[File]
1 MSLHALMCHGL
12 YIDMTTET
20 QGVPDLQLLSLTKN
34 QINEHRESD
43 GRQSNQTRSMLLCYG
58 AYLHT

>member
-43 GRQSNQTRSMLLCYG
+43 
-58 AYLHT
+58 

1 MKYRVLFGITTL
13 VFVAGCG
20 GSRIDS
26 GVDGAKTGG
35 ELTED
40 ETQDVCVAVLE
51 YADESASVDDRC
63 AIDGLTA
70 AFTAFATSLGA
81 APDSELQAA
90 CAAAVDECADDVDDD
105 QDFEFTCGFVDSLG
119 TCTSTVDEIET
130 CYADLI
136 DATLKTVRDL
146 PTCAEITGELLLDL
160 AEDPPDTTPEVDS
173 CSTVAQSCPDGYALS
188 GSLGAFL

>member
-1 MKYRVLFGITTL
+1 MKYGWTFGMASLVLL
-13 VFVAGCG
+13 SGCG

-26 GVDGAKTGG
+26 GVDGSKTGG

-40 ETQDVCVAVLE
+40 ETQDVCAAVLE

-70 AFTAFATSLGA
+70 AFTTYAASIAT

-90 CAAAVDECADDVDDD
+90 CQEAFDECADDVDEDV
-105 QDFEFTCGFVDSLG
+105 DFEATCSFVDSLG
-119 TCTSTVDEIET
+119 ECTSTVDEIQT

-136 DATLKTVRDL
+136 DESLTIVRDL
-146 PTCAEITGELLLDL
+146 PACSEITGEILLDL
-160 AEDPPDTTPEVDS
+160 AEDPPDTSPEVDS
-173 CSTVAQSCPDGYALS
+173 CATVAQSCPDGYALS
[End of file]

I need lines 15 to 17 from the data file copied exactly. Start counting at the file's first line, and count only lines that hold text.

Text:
26 GVDGAKTGG
35 ELTED
40 ETQDVCVAVLE